When then-presidential candidate Bill Clinton was spotted toting the novel Devil in a Blue Dress on the campaign trail in 1992, he catapulted author Walter Mosley out of obscurity and into the spotlight. Clinton talked up the book, the first of the Easy Rawlins series of detective novels, to a Wall Street Journal reporter saying that it was important “for all Americans” to see “the way it was from a black person’s view…in the ’40s, ’50s and ’60s.” Mosley soon became a literary star, noted for his portrayal of black protagonists in largely white worlds.
Though Mosley is of African-American descent and his work focuses primarily on the experiences of black characters, some argue that he might also be rightly categorized as a Jewish writer. The son of a black father and a Jewish mother, Mosley defines himself as half black and half Jewish—not, he wants it to be clear, half white.
“Jews are not white people,” says Mosley in Johanna Neuman’s 2010 Moment profile of the writer. To him, Jews are “the Negroes of Europe,” having been excluded from clubs, professions and universities because of an indefinable but inherent otherness. Jews and blacks, Mosley maintains, have a common characteristic that goes beyond a mutual history of discrimination and oppression; to Mosley, Jews and blacks share the distinction of comprising their own race.
This viewpoint has gotten Mosley into a fair amount of trouble. One Jewish magazine, upon learning in an interview that Mosley did not believe Jews were white, killed the story. Given the racial form of anti-Semitism that fueled the Holocaust, the notion that Jews constitute their own race is unsettling to many. Jews are often identified with whiteness, Mosley explains, because “one of the survival techniques of Jewish culture is to blend in to the society that you live in.” According to Mosley, Jews are simply highly successful at navigating the trappings of a white world.
Mosley says that his mother’s family was accepting of her marriage to a black man because they were liberal and generally secular Jews who “didn’t come here to go to shul, they came here to build that ideal life that people were thinking about.” But it went even deeper than that; they didn’t oppose the union because, as Mosley puts it, “they understood black life perfectly. They had lived in ghettoes and shtetls. They identified with people being hung and burned and spurned for being a different race.” The link between Jews and blacks, Mosley asserts, goes to the very core of what it means to be black and to be Jewish: to be an outsider, to be made the other, to live on the outskirts of a society that scorns and rejects you.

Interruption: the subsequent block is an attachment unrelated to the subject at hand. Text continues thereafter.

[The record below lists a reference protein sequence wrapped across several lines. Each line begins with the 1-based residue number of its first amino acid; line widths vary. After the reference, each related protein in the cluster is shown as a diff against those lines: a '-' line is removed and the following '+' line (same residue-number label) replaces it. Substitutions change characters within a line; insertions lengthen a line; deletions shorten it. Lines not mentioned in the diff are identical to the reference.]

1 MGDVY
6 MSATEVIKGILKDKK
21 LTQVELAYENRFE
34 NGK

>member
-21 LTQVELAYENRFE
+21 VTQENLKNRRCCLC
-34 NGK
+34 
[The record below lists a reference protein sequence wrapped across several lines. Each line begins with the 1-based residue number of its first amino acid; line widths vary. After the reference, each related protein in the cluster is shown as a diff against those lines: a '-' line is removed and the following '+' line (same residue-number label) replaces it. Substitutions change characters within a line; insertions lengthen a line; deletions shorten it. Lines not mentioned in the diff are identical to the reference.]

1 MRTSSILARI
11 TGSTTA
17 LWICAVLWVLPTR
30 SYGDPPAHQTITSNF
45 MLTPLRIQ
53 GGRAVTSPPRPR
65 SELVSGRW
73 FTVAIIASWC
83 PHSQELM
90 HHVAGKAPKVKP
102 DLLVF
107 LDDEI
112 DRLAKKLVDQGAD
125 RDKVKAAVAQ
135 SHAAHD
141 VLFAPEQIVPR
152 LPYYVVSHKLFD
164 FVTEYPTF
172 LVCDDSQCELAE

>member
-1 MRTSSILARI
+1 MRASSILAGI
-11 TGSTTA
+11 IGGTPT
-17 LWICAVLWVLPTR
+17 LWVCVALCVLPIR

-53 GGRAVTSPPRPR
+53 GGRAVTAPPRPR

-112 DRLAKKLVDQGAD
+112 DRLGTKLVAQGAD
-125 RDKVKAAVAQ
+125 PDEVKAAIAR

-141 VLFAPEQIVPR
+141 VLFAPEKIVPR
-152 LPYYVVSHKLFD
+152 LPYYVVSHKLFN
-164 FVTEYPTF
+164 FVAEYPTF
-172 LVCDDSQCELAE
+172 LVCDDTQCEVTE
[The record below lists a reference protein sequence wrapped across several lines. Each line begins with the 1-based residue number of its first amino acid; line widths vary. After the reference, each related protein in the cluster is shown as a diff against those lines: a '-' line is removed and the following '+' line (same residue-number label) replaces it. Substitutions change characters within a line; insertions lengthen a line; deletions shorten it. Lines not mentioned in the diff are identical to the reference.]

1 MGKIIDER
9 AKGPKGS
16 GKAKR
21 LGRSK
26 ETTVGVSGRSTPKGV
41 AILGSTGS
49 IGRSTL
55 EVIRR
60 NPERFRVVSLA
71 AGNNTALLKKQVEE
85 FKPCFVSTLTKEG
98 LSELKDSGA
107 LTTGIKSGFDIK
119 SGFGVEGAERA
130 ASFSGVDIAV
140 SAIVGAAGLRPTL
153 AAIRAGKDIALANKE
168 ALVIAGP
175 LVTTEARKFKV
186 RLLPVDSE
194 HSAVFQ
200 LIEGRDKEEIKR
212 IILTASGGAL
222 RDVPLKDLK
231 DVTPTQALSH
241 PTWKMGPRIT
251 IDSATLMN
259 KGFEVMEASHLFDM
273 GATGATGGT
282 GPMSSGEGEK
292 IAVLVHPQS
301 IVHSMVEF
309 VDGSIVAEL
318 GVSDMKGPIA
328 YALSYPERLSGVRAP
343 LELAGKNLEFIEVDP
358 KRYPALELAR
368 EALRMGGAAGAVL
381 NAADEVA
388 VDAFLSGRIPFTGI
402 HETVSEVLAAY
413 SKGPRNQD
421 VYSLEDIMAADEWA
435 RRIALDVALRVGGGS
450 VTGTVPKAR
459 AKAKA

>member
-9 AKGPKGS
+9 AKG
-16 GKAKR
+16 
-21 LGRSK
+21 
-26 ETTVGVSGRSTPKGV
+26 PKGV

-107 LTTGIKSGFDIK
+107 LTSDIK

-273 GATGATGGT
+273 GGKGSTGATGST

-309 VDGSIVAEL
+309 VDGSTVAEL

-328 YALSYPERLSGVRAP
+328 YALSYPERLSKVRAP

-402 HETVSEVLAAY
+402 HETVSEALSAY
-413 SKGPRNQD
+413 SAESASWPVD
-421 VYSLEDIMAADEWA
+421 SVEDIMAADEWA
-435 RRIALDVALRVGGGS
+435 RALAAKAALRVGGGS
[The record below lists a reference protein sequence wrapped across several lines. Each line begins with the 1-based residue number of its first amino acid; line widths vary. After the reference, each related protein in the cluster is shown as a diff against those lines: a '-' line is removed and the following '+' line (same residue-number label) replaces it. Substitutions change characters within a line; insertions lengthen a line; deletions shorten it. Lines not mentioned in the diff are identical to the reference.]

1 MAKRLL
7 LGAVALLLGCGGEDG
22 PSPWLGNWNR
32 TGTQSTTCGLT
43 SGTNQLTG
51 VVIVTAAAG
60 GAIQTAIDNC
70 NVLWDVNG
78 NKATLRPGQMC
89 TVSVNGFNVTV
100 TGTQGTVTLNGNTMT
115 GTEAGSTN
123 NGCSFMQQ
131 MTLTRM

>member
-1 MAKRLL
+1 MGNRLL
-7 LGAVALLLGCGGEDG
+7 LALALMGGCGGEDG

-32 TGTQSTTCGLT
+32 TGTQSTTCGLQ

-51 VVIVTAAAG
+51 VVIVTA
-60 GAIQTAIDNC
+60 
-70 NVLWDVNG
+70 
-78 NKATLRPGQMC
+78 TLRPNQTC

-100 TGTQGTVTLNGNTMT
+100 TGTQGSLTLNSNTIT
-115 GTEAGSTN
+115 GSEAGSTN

That’s why Mosley builds his novels around black characters—to champion outsiders by turning them into clever heroes fighting a system designed to exclude them. While Mosley sometimes includes Jewish sidekicks in his stories, his main characters are always black. “Hardly anybody in America has written about black male heroes,” he says. “There are black male protagonists and black male supporting characters, but nobody else writes about black male heroes.” As Mosley sees it, his job is to push black characters from the margins into the literary mainstream—a status that Jews in fiction already achieved.
One thing Mosley knows definitively: Being Jewish and being black may be their own distinct racial identities, and they may both come with a history of dehumanization, but the difficulties each group faces today must be kept in perspective. “Comparing holocausts doesn’t seem a plausible thing to me,” he says. “You look at women in the Congo today and you say, ‘I don’t know what’s harder, being black or being Jewish, but I’ll take either one as long as I don’t have to be a woman in the Congo.’”
Compiled by Sala Levin